Inclusion, sustainability, social justice, innovation, global competitiveness and governance are central to the Von der Leyen’s Commission and present a set of interlocked and systemic challenges that need to be addressed. As the EU institutions are working to make Europe more green, digital and self-reliant, tackling these issues demand a different approach to regulation.
This is particularly true when it comes to regulating the digital space, where the rapid advances in digitalisation calls for a more progressive approach to regulation, and where responsible innovation can thrive. Digitalisation has changed business models and spurred new forms of communication. Digital technology changes culture, society and the ways in which businesses operate. To that extent, we need to shift the focus towards the new opportunities offered by digital technologies, as opposed to the potential risks that come with every innovation.
This leads to new and fundamental questions around market and societal regulation, where the core question remains on how to regulate the digital space. Here is an increasing necessity for an EU cross-border – even global – architecture.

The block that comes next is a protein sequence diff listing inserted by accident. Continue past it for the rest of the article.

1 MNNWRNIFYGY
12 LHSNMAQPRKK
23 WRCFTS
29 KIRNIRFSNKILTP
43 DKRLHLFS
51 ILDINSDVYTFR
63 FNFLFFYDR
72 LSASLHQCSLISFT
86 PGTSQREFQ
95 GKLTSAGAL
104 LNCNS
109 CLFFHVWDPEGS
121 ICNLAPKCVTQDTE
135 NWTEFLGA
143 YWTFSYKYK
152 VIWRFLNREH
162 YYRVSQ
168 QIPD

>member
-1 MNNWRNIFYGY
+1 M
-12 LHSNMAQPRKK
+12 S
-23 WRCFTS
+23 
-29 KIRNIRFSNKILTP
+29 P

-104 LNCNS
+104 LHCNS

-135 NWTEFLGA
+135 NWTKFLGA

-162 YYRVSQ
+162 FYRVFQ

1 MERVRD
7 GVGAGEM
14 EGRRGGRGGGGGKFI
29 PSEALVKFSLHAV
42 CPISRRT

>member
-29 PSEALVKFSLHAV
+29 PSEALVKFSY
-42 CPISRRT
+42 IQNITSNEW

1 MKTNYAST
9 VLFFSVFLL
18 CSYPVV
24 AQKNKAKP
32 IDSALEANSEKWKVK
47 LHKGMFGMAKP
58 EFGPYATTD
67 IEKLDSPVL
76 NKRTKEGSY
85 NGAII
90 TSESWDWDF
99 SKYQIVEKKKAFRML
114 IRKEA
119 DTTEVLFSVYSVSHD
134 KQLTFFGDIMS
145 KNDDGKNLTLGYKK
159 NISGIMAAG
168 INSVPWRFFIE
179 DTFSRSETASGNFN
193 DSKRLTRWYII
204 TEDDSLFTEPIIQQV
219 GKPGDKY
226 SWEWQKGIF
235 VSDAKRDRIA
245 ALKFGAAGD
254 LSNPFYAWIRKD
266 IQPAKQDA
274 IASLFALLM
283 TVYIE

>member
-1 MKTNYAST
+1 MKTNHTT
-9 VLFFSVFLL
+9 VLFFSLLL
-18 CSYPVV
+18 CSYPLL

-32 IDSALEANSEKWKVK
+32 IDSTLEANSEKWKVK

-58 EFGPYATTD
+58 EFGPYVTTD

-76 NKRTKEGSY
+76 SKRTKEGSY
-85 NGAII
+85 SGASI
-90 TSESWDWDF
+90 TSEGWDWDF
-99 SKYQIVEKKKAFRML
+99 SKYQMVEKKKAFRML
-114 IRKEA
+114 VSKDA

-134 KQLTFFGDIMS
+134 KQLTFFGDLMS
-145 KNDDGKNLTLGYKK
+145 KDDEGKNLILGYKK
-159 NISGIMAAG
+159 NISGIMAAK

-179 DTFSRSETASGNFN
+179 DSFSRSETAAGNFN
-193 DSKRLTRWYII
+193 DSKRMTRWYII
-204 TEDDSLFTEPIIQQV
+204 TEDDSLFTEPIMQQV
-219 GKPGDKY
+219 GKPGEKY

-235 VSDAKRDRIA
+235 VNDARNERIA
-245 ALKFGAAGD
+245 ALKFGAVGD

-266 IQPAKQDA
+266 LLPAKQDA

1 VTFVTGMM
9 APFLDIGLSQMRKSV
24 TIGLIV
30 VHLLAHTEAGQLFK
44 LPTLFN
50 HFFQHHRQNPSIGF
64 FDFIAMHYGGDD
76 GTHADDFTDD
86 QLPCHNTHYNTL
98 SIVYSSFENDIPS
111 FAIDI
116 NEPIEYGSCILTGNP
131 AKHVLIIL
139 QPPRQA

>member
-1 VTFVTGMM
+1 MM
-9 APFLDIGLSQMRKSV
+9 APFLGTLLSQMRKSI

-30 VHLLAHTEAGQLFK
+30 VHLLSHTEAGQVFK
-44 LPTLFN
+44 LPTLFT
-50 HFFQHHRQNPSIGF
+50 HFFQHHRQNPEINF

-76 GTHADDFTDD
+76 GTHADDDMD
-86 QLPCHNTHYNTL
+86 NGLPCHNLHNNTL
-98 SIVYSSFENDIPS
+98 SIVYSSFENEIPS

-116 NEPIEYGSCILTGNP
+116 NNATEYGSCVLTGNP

Looking at increasing mass harm and disputes, we need to turn the view towards the inside, that is, the regulation itself. Do we need a different approach to regulation and regulatory delivery? Are there other ways than deterrence, i.e. a different approach from traditional rule-based enforcement? Even more concrete, is the focus and model of problem solving – mainly via courts – adequate as a first step?
Perhaps a model where consumers are better guided (like ombudsmen) or an assurance model could gain more traction. Moreover, we should shift our attention to open culture, engagement, learning/feedback loops, guidance as well as easy access via web-platforms, process automation and prevention. There is also a need for more education of important stakeholders.
Finally, bringing the external and internal dimension of digitalisation and regulation together, the core question remains on how can digitalisation improve access and delivery of justice? The goal should be to solve problems quicker in a flexible and adaptive manner, not only by making regulation more effective and efficient, but also by creating trust and capturing disputes early on. More than sharing best practices and implementing a matrix of legal rules, a deeply rooted ethical values will be required in the sense of finding common ground and sharing the same values.
Our aim is to contribute fresh thinking on how regulators can better reconcile their mission with the Von der Leyen vision in their day-to-day work, and on how novel tools and methods can achieve society’s regulatory goals more effectively and at lower costs.
Should you be interested in joining our conference, you can do so via the link here.